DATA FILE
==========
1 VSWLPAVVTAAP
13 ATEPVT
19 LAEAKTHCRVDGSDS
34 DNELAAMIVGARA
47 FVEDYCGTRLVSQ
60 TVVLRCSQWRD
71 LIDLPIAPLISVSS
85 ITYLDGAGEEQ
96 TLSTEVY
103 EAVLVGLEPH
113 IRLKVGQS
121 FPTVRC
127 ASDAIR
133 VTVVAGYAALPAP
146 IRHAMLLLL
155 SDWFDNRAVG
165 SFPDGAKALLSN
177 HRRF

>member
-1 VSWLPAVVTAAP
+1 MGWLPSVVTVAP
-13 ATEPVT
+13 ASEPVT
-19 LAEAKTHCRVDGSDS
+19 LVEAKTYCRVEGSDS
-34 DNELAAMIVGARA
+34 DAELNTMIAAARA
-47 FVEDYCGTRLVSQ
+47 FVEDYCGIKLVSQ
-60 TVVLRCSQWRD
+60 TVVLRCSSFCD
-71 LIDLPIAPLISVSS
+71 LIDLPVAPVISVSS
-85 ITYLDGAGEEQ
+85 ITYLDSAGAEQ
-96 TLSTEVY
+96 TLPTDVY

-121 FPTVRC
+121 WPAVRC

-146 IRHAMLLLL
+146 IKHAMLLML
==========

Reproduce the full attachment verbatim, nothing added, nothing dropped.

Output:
1 VSWLPAVVTAAP
13 ATEPVT
19 LAEAKTHCRVDGSDS
34 DNELAAMIVGARA
47 FVEDYCGTRLVSQ
60 TVVLRCSQWRD
71 LIDLPIAPLISVSS
85 ITYLDGAGEEQ
96 TLSTEVY
103 EAVLVGLEPH
113 IRLKVGQS
121 FPTVRC
127 ASDAIR
133 VTVVAGYAALPAP
146 IRHAMLLLL
155 SDWFDNRAVG
165 SFPDGAKALLSN
177 HRRF

>member
-1 VSWLPAVVTAAP
+1 MGWLPSVVTVAP
-13 ATEPVT
+13 ASEPVT
-19 LAEAKTHCRVDGSDS
+19 LVEAKTYCRVEGSDS
-34 DNELAAMIVGARA
+34 DAELNTMIAAARA
-47 FVEDYCGTRLVSQ
+47 FVEDYCGIKLVSQ
-60 TVVLRCSQWRD
+60 TVVLRCSSFCD
-71 LIDLPIAPLISVSS
+71 LIDLPVAPVISVSS
-85 ITYLDGAGEEQ
+85 ITYLDSAGAEQ
-96 TLSTEVY
+96 TLPTDVY

-121 FPTVRC
+121 WPAVRC

-146 IRHAMLLLL
+146 IKHAMLLML